We compared our list of 222 T-cell enriched genes with a recently published list of 92 "T-cell enriched" genes , and found that 33 of the 81 genes on this list that were also measured in our study, were also identified as T-cell enriched in this study (P < 10-41, hypergeometric distribution probability of > = 33 T-cell genes/81 genes given population ratio of 222 T-cell genes/16865 genes measured). The genes identified in common by the two studies tended to be classical T-cell associated genes with high discrimination rankings in both studies. This overlap is especially striking in view of the fact that the two studies used different microarray platforms (two color comparative cDNA hybridization versus one color Affymetrix oligonucleotide arrays) and, more importantly, the different selection criteria for T-cell specificity – we required discrimination of T-cells from B-cells as well as a significantly positive correlation between a gene's expression and T-cell abundance across all mixed and purified samples, whereas Cobb et al. required only discrimination between of T-cells and mixed blood cells. The complete list of T-cell specific genes and the results of EASE analysis are available as supplemental data (see Additional file 2 for gene list and Additional file 3 for EASE results).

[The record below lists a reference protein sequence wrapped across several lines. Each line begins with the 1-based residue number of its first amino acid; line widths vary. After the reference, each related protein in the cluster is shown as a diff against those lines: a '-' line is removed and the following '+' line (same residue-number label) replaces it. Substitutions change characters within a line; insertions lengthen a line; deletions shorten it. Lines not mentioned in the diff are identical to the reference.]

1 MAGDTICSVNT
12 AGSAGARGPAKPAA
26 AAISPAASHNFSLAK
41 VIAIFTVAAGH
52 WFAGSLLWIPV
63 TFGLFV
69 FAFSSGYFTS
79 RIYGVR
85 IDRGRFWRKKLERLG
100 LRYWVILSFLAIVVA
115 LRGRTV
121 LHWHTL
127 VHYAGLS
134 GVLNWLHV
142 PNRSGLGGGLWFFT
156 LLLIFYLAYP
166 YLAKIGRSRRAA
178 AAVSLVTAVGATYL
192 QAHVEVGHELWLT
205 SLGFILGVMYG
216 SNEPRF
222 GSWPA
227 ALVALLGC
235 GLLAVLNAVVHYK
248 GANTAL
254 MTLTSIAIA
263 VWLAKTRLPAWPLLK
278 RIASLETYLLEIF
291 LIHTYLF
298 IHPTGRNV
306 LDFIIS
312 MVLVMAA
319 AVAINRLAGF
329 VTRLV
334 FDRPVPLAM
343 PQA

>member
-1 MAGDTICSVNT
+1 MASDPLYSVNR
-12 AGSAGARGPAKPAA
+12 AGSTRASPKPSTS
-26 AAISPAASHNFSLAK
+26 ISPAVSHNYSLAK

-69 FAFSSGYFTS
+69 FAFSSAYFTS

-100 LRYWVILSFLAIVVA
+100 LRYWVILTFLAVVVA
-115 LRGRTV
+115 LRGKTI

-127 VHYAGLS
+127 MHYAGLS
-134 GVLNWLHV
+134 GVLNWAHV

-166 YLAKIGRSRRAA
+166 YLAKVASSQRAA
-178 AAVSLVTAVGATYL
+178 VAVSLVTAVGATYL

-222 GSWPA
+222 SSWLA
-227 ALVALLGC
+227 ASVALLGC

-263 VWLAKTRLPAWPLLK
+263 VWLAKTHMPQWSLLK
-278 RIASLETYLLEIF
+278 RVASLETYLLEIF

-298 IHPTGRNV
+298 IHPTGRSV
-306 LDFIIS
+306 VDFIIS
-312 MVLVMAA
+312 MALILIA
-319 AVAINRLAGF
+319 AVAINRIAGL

CD8+ T-lymphocytes, or cytotoxic T-lymphocytes (CTLs) are involved in cell-mediated cytotoxic reactions, and comprise approximately 35% of T-lymphocytes. We derived a list of CD8+ T-cell specific genes by searching for genes that met the following criteria: I) their expression was significantly positively correlated with relative abundance of CD8+ T-cells across all samples II) their expression was significantly different between CD8+ T-cells and CD4+ T-cells (by SAM) and III) they were at least 2 fold more highly expressed in CD8+ T-cells than in CD4+ T-cells. Using these criteria, we identified 23 "CD8+ signature" genes (represented by 32 clones) (Figure (Figure4).4). The CD8+ T-cell signature included genes encoding plasma membrane receptors (CD8A/B, IL2RB, KLRC1, KLRG1), cytotoxicity-associated genes (PRF1, GNLY, GZMC/H), and other genes (CCL5/RANTES, T-bet/TBX21, CST7) known to be expressed by CD8+ T-cells [27,28]. The most enriched GO annotations (by EASE analysis) included the cellular component "T-cell receptor complex" and the molecular function "MHC class1 protein binding". CD8+ T-cells appear to be best distinguished from CD4+ T-cells and other cell types based on their cell surface profile and expression of genes encoding proteins with cytolytic functions. While many of the CD8+ T-cell signature genes are also expressed by NK cells [27,29], this signature remains a useful description of the transcriptional activities of resting CD8+ T-cells. The complete list of CD8+ T-cell specific genes and the results of EASE analysis are available as supplemental data (see Additional file 2 for gene list and Additional file 3 for EASE results)